When reservations were created in the mid-1800s, the U.S. government promised to supply Native Americans with "commodity" foods to replace the subsistence foods that were no longer available to them. For European Americans, a basic commodity is wheat, so wheat flour became a staple for people whose diets for thousands of years had been based on corn. Over the past 150 years, this change has had many effects on Native American cooking, not the least of which is the invention of fry bread. One of the most popular and delicious (and least healthful) of modern Native foods, fry bread is for many communities both a festival and an everyday food. Recipes and techniques vary, but the result is basically the same: a dough leavened with baking powder and deep-fried until puffed and golden brown.
2 cups all-purpose flour, plus more for flouring the board
1 teaspoon baking powder
1 teaspoon salt
2 tablespoons sugar
3/4 cup milk, plus more if necessary
Corn or canola oil for deep-frying
Sugar mixed with ground cinnamon for topping (optional)
1. In a medium bowl, combine the flour, baking powder, salt and sugar. Stir with a whisk to blend. Stir in 3 / 4 cup milk to make a stiff dough, adding a bit more if necessary. On a lightly floured board, divide the dough into 6 pieces. Form each into a ball, then flatten with a rolling pin or pat with fingers into a disk about 1 / 4-inch thick.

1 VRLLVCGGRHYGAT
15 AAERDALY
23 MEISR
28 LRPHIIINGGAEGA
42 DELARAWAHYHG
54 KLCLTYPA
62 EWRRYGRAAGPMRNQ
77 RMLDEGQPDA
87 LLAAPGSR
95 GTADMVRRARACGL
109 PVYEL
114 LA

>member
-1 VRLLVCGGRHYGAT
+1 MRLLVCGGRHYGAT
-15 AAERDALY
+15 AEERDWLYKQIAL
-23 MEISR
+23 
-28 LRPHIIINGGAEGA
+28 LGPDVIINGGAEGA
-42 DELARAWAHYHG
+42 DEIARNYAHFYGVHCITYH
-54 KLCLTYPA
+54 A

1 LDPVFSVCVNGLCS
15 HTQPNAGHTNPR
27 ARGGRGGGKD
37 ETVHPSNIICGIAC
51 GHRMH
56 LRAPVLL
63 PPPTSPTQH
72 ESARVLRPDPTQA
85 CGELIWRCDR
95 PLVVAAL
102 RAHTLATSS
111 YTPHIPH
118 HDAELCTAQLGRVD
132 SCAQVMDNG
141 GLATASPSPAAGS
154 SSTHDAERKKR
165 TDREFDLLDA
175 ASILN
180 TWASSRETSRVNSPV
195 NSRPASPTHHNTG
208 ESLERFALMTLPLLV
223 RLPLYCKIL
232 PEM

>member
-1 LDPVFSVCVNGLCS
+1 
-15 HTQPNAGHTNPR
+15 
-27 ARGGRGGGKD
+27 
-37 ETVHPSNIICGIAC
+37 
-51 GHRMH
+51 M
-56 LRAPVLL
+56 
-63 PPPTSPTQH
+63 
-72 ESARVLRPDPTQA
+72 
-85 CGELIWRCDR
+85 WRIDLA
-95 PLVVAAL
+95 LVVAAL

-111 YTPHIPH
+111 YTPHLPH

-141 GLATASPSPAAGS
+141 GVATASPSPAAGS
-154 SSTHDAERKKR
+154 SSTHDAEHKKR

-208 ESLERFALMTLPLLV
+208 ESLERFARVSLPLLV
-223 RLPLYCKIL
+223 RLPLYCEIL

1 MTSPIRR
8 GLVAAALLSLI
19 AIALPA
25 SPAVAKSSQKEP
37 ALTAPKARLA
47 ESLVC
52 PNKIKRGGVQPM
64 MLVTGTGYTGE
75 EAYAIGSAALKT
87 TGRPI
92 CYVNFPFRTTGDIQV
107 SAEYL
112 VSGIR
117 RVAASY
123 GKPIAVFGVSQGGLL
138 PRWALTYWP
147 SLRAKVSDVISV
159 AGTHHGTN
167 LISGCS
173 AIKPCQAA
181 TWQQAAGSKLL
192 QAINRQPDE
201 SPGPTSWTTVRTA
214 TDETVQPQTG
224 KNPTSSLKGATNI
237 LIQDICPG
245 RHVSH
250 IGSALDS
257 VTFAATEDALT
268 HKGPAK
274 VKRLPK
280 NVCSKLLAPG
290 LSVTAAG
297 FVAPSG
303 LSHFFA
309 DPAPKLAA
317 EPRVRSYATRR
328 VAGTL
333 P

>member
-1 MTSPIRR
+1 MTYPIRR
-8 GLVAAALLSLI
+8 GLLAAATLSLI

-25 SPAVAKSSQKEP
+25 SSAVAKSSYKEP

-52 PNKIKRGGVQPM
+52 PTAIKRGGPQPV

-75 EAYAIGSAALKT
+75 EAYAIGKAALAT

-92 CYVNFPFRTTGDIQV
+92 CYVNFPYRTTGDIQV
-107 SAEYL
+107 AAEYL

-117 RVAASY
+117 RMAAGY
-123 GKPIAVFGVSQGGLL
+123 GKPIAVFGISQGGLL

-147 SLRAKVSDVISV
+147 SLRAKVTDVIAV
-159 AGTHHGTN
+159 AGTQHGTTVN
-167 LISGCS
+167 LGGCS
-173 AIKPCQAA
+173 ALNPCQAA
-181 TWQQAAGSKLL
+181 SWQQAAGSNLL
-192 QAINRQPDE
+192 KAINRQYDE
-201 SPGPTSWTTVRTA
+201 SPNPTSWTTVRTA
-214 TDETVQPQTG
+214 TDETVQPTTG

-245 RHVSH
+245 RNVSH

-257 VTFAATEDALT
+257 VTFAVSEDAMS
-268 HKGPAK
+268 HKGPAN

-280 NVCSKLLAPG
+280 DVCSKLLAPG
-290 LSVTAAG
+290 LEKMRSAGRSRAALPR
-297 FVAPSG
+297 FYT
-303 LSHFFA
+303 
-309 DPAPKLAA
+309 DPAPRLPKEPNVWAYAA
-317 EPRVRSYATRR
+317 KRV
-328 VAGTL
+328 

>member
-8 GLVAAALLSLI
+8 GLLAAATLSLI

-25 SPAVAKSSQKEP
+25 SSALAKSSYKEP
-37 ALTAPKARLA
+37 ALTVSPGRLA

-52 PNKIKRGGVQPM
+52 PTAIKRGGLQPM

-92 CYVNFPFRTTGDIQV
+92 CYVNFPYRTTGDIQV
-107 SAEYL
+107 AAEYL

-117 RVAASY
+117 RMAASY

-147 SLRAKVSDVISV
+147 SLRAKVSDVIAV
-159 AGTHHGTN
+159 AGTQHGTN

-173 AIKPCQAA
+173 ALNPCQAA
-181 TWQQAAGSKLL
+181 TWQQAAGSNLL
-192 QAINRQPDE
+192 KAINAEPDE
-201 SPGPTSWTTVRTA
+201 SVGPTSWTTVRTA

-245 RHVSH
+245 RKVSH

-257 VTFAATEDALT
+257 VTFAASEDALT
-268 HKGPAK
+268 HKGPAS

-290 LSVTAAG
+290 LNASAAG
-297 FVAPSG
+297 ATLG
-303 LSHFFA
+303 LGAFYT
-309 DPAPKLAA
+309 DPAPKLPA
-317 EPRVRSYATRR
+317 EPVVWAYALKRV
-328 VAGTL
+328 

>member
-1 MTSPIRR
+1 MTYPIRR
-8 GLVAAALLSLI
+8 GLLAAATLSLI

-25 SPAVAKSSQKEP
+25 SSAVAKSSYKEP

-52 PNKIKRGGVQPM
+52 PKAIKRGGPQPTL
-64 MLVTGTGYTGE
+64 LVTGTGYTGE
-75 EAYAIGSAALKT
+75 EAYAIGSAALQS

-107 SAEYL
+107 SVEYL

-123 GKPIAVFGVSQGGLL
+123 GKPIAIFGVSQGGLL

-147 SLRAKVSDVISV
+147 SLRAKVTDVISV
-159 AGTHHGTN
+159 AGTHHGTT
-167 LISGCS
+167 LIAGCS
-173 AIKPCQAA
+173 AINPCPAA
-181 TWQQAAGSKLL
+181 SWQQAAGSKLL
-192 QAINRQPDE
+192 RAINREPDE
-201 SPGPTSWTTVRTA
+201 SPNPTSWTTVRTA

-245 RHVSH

2. In a Dutch oven or deep fryer, heat 3 inches of oil to 350 degrees on a deep-fat thermometer. Using a sharp knife, cut an X in the center of each dough disk. Place one disk at a time in the hot oil and cook until golden brown, about 2 minutes on each side. Using tongs, transfer to a plate lined with paper towels to drain. Keep warm in a low oven while frying the remaining disks.
3. Serve at once, either plain or sprinkled with cinnamon sugar. Makes six circular flat breads.
From "The Mitsitam Cafe Cookbook: Recipes from the National Museum of the American Indian" by Richard Hetzler. Published by the National Museum of the American Indian in association with Fulcrum Publishing. Copyright © 2010 Smithsonian Institution.